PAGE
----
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The Experience Academy is trying to bridge the gap between what is taught in schools / colleges / universities with the actual knowledge, skills and competencies needed in the world of work. As it is getting more and more difficult to get and keep a

The Experience Academy is trying to bridge the gap between what is taught in schools / colleges / universities with the actual knowledge, skills and competencies needed in the world of work. As it is getting more and more difficult to get and keep a

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Parveen commented on The Experience Academy

The same is true in Bangladesh Matthew - young people do have bright ideas but they are mostly ignored, asked to shut up and listen and do their work as told. I am not sure what they would offer given a chance - but a new culture of idea competitions are happening all over Dhaka city and young people are very excited to be able to share their innovative ideas for getting the prize. Unfortunately, most of those ideas are shelved due to the lack of capital to take it from the idea level to the implementation level.

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Parveen commented on The Experience Academy

In answer to your question Luisa, the feedback that we get from most of our participants is appreciation for the practical knowledge shared by the resource persons. Most of the academic courses they undertake are offered by academicians - who have never worked in an organization. So, they miss the link between theory and practice. Our resource persons coming from the world of work - bring with them insights that seem WOW for the students and help them gain a better understanding about what makes successful professionals in the real world.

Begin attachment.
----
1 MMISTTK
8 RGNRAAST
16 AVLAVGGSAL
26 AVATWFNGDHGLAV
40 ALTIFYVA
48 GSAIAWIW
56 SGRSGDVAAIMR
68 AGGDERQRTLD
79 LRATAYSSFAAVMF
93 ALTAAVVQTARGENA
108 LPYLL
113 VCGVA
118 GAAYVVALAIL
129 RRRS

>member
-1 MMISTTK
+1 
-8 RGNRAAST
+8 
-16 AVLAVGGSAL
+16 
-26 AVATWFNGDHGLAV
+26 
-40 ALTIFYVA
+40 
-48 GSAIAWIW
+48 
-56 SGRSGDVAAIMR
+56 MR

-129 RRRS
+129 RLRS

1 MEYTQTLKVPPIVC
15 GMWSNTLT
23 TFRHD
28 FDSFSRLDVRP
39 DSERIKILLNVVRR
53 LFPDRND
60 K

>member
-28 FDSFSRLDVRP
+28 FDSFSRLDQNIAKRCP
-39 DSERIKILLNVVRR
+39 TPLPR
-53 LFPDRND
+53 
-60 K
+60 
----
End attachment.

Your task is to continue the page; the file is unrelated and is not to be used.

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Parveen commented on The Experience Academy

In the context of Bangladesh - the tendency of young people is to conform not contradict. So, most of them are happy to adjust to what their employers want them to become - very few feel bad about what they had wanted to be. Now-a-days I see the growth of talented young people wanting to take risks and become entrepreneurs but the percentage is very small. Most students do not want to work in smaller firms, such as my consultancy, because the pay is lower than corporates or larger development organizations. I have tried to convince some young people that smaller organizations such as mine offer more challenges but ensures better development of skills and allows more freedom - but I guess those are not the priorities for most young people.